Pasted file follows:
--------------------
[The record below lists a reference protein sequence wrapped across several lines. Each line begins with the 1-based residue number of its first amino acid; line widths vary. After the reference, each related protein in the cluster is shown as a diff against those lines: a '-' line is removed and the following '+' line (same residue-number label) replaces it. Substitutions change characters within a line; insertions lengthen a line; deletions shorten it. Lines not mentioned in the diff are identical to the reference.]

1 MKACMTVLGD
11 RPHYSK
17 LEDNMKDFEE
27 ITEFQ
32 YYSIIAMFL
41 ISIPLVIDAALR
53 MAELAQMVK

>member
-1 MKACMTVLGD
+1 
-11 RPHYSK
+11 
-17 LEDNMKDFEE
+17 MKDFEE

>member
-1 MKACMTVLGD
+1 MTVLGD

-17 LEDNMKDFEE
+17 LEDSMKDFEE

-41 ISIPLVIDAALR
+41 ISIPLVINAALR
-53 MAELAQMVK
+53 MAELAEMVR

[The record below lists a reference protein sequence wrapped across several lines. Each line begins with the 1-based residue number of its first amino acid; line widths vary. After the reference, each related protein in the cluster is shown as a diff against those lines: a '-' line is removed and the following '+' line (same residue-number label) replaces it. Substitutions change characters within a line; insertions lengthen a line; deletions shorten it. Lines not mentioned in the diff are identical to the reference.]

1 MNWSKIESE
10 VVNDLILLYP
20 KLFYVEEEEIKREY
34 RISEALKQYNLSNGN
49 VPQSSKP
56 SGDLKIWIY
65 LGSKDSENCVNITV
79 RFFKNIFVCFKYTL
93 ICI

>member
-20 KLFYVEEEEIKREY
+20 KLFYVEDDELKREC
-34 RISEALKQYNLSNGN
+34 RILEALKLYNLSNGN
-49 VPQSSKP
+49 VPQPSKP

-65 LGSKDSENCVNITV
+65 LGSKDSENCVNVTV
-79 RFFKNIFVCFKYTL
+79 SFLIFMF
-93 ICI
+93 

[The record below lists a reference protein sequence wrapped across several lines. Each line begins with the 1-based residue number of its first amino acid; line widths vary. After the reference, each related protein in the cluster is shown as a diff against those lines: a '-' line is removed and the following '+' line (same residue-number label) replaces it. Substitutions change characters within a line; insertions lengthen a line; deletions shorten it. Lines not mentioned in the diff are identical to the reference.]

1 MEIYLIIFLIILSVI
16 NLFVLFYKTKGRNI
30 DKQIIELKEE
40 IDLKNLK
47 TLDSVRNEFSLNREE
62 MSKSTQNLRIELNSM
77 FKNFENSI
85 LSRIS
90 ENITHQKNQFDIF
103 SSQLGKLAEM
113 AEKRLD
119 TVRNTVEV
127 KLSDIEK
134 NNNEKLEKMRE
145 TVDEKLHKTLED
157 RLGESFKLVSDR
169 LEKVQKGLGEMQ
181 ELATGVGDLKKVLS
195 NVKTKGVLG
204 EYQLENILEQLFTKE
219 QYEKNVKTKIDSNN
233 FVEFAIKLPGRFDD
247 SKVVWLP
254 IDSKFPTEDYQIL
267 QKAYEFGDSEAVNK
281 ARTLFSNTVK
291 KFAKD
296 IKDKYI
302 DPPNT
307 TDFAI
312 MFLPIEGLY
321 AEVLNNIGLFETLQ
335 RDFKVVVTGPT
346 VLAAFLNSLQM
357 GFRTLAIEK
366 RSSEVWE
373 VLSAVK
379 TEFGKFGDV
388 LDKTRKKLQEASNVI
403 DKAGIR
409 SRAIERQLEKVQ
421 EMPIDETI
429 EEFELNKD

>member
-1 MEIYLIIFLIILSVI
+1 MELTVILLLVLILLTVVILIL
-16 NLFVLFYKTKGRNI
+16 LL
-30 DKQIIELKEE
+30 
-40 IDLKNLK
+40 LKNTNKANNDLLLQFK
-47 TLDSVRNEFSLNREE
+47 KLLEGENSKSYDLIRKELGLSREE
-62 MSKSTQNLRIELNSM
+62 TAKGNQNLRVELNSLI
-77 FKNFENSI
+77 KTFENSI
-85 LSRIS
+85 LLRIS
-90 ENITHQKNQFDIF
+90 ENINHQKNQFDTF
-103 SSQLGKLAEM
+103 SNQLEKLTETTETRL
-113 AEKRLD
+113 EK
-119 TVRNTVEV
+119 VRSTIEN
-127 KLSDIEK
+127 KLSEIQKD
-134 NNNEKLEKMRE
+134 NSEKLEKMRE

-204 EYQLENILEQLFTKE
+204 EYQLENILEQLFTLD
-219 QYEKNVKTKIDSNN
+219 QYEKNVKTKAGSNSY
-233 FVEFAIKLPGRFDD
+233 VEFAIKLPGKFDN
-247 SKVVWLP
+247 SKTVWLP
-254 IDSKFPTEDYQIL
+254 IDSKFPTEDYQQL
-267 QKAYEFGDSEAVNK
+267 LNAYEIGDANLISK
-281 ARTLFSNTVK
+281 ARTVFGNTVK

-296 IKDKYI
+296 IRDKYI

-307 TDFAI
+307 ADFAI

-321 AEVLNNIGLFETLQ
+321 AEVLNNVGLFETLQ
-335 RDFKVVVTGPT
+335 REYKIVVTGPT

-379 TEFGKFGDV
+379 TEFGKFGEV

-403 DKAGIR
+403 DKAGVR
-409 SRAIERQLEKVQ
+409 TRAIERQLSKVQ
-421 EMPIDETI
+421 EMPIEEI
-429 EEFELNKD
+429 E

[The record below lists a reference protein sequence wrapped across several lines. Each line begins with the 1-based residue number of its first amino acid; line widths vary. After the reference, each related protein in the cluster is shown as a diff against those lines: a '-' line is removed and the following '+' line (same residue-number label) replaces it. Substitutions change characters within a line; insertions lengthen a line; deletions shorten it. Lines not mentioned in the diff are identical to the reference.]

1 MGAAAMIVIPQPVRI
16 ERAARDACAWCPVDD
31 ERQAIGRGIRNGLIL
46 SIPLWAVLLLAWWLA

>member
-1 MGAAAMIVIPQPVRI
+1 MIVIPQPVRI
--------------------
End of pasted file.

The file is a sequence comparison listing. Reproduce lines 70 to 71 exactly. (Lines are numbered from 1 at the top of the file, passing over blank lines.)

233 FVEFAIKLPGRFDD
247 SKVVWLP